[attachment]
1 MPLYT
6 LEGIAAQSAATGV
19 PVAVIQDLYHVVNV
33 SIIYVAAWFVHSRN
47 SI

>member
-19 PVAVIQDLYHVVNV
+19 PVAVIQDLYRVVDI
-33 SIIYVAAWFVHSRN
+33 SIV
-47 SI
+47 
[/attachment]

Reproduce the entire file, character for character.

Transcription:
1 MPLYT
6 LEGIAAQSAATGV
19 PVAVIQDLYHVVNV
33 SIIYVAAWFVHSRN
47 SI

>member
-19 PVAVIQDLYHVVNV
+19 PVAVIQDLYRVVDI
-33 SIIYVAAWFVHSRN
+33 SIV
-47 SI
+47 